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Some things just go so well together. Tuna and cucumber. Paychecks and Friday. Coffee and cigarettes. Kongh and Ocean Chief. This split precedes the latest full-length by each band, and features over 51 minutes of music comprised of one track from each group.
'Drifting on Waves'
Although Sludgy Doom is a superior genre for drawing you deep into particular moods, a lengthy song will often maintain and build upon that feeling; of depression, melancholy, or just, you know, drugs and stuff. Kongh successfully attempt a number of moods throughout their song, making for a refreshing and engaging experience. The title and lyrics of 'Drifting On Waves' could not be more appropriate to the feeling you get of being adrift in lonely, calm waters throughout the moving middle section of the track, before the sun begins to shine on you after the half-way mark - only to be tossed around in the waves again, with cascading riffs and Tomas Salonen's crashing drums creating a climactic last few minutes.
The guitars, courtesy of vocalist David Johansson, have a far cleaner sound than the fuzz of Ocean Chief, occasionally bringing almost a bottleneck vibe, helping create a sparser and more accented sound. Johansson's vocals are a rough bark that welds nicely to the band's heavy sound, and Oscar Ryden provides a thick bass vein throughout the track.
Ocean Chief's track, a tribute to the goddess Freja (who, like all the best gods and goddesses, spent the majority of her time carousing, getting drunk, and having lots of sex) is all thumping drums and low-end groove, slowed to OC's customary crawl and heavy as shrapnel. 'Freja' begins with more of a sense of foreboding than many Ocean Chief tracks, sounding like something that you might hear on the soundtrack of a war film about Vietnam. In fact, if I were to rework the soundtrack of Apocalypse Now, one of my favourite films, I would have this playing over the opening in place of The Doors.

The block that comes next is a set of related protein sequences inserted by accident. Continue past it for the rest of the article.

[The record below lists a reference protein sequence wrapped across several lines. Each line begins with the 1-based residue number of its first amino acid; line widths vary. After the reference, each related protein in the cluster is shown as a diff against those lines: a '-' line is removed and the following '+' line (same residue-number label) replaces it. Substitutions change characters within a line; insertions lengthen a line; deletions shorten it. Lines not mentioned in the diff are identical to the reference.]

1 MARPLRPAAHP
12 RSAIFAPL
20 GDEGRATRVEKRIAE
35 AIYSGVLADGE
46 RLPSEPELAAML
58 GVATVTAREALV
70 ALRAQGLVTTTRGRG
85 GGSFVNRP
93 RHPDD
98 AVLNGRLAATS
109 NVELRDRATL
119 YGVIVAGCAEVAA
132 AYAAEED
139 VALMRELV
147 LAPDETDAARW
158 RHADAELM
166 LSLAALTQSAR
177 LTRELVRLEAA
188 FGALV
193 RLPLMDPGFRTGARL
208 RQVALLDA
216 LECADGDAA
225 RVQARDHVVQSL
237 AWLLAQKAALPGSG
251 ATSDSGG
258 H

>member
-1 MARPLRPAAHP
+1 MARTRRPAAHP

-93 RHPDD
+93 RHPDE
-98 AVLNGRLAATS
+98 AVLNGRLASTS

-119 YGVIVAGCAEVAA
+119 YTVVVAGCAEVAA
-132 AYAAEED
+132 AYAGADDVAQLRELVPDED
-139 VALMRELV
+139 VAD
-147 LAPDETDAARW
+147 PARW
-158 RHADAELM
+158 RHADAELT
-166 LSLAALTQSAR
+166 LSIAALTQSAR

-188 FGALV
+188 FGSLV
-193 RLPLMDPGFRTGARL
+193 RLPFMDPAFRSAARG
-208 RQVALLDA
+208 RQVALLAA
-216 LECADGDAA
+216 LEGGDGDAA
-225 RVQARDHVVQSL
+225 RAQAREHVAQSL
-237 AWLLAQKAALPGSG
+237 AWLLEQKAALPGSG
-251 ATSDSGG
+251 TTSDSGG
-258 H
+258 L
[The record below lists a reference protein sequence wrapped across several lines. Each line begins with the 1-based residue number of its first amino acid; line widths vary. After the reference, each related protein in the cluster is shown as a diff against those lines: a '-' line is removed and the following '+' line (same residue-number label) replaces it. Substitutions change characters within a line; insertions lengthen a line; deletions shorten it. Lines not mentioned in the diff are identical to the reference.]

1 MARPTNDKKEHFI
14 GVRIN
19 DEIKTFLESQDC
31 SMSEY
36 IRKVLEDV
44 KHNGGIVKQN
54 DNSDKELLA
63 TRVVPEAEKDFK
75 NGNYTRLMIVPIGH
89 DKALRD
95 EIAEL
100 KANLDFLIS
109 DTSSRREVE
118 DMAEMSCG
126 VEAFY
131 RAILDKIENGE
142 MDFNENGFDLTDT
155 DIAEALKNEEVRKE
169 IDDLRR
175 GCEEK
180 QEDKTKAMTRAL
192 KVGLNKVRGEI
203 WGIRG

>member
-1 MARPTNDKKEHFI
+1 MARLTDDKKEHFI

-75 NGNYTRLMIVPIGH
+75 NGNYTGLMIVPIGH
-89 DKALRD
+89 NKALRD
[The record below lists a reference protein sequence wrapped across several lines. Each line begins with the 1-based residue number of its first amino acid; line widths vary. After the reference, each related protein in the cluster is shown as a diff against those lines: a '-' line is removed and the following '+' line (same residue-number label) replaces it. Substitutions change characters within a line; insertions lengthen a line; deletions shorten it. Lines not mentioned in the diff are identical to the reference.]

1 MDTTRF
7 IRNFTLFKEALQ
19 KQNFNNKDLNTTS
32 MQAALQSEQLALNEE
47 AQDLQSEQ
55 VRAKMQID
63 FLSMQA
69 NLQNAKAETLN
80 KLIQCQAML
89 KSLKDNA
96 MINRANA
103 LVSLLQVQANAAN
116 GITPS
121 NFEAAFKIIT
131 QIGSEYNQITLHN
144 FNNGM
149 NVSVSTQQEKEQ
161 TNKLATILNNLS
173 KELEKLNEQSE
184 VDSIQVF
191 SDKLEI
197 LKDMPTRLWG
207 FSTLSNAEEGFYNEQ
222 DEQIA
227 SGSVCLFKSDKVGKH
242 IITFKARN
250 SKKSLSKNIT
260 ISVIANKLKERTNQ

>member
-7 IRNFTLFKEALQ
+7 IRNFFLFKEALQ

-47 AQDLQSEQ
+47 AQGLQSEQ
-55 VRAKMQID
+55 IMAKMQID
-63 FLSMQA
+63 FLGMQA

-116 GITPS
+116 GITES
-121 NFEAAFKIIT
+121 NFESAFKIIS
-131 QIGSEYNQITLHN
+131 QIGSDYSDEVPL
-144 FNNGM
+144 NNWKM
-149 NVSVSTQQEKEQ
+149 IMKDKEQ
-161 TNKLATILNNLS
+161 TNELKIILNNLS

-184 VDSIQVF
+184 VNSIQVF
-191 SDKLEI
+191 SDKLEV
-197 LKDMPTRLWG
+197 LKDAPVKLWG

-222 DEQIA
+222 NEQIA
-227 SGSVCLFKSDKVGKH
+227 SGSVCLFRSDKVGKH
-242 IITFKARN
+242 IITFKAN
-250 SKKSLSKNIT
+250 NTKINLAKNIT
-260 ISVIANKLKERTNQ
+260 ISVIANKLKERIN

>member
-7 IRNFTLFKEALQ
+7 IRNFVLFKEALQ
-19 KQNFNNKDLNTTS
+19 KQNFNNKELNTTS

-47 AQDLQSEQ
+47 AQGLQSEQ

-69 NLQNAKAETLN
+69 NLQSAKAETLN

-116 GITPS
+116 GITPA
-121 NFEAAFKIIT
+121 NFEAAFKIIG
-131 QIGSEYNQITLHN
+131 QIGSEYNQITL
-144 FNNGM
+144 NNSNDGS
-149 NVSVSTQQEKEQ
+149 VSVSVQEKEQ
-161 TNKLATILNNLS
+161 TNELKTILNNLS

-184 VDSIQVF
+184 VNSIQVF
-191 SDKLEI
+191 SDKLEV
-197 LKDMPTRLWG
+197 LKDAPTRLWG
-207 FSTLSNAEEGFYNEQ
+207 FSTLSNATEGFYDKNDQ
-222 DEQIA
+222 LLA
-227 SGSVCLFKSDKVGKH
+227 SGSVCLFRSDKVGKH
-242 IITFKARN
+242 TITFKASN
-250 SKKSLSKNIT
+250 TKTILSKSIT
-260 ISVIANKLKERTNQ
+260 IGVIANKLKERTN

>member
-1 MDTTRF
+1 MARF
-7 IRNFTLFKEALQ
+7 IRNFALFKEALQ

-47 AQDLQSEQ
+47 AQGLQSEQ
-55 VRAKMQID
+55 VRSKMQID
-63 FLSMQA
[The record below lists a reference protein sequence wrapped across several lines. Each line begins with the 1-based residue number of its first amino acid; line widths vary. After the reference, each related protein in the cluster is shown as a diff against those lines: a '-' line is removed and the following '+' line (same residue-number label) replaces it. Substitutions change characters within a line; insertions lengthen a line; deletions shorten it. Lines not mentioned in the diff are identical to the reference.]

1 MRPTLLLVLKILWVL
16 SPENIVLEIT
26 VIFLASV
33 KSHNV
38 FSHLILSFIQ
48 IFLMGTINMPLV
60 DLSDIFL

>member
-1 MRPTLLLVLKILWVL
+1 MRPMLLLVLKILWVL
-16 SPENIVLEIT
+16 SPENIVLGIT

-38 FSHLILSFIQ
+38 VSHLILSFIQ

Once the band comes in at the three minute mark, a definite tribal tattoo is heard through the drums. By the time the track settles into its main riff, an achingly slow, fuzzy drawl, four and a half minutes has elapsed, and it is seven minutes before you get drummer Tobias Larsson's vocals. Unlike the jarring wail he used on 'Gathering Souls' from the Northern Lights split, here Tobias performs in a strange and sonorous chant.
By the time we are into the last third or so of the track, you can almost see the smoke coming out of his mouth as he wavers through his lines, instrumental feelings of Drone and Doom have departed for some bluesy cheekiness, and later, psychedelic tremolo solos bring the song to its climax. The blunted will find plenty to enjoy hear - that fuzzy, warm guitar sound tickles the eardrums just right, and there's no doubt Ocean Chief were working their way through a substantial baggy as this was being created.
This is easily among the best things you could get featuring either of these two bands, and since both will appeal to you if one does, acquisition is mandatory. Make haste.